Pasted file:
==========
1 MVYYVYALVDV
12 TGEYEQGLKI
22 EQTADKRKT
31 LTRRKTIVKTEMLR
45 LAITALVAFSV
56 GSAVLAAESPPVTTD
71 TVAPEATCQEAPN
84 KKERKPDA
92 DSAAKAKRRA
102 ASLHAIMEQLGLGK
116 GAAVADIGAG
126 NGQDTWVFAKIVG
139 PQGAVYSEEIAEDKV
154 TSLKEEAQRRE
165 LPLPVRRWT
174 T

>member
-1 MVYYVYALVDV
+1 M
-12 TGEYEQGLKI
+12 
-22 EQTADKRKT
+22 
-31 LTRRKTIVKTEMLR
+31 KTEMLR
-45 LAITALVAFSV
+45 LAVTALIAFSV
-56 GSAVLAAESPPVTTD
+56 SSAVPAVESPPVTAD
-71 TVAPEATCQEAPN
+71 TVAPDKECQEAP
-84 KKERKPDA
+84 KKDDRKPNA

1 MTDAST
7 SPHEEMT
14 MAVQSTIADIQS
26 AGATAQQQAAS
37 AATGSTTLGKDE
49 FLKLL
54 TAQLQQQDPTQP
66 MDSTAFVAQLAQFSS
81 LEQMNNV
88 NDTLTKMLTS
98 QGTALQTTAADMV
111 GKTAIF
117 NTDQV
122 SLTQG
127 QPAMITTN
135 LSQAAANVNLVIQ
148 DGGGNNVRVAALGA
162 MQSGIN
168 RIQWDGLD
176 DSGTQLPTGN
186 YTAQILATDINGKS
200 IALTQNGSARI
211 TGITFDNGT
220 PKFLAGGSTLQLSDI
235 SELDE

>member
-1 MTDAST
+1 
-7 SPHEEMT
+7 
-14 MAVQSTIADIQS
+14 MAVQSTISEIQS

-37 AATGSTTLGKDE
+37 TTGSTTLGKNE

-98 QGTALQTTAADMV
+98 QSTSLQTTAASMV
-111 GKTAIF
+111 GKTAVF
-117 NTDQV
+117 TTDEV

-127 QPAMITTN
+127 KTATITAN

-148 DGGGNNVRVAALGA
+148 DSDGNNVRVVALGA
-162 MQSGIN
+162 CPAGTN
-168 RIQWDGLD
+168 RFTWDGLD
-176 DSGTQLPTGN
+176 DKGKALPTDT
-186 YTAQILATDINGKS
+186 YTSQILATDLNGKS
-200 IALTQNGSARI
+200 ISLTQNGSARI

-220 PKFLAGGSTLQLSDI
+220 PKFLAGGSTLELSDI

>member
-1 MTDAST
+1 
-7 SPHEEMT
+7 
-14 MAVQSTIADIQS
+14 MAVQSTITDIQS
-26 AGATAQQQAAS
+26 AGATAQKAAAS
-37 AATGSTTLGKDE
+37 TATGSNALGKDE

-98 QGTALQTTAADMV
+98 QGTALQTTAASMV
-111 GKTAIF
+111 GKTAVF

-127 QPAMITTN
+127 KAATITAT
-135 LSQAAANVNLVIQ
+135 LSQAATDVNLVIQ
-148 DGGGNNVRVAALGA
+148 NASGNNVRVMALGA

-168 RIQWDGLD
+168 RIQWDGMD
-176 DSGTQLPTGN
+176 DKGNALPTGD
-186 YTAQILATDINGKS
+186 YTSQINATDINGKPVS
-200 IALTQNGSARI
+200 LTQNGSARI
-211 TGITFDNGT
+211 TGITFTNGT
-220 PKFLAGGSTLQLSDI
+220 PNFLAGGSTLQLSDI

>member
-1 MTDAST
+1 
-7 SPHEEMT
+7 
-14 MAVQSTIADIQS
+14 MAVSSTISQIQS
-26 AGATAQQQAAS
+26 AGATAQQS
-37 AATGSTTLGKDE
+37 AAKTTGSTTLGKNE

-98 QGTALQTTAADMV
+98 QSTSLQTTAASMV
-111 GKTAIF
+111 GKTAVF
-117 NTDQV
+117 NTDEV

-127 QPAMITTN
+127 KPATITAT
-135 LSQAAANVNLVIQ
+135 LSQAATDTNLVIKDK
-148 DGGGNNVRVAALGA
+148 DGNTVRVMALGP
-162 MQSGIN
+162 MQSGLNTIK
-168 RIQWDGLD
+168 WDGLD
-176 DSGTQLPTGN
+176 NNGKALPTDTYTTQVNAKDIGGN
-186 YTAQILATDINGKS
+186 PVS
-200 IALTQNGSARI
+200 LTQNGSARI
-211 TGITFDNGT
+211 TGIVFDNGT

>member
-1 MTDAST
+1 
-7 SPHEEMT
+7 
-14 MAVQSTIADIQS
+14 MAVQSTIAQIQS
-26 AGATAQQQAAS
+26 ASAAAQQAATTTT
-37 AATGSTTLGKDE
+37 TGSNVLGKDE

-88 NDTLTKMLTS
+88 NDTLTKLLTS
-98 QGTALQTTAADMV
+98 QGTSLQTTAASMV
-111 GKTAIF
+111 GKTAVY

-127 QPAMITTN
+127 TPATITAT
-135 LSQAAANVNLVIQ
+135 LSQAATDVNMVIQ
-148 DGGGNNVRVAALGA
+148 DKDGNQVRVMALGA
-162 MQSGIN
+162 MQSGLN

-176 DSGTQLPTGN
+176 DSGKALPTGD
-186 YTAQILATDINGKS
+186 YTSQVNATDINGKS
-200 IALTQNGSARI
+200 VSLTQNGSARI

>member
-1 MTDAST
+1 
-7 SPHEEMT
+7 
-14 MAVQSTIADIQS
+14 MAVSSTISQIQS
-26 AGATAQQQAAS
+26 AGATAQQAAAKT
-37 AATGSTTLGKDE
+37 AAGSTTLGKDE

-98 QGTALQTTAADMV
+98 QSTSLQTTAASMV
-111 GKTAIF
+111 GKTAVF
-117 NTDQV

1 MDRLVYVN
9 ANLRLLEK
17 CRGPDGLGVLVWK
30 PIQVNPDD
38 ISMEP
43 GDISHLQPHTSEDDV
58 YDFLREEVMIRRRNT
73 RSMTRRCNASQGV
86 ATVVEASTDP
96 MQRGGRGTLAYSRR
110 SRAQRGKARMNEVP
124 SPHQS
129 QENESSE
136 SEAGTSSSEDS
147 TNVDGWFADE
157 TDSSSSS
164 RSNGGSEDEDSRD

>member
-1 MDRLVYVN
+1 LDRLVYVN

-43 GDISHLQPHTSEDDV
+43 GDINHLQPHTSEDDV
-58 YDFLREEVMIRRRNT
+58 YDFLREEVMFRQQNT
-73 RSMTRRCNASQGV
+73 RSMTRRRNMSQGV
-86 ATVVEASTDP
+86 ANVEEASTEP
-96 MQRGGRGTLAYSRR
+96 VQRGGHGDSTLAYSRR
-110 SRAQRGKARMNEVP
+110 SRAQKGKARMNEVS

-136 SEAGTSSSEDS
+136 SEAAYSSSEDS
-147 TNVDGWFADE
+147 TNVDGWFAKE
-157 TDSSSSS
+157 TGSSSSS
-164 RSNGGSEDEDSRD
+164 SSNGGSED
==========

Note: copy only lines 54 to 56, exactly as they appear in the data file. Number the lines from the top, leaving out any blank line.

186 YTAQILATDINGKS
200 IALTQNGSARI
211 TGITFDNGT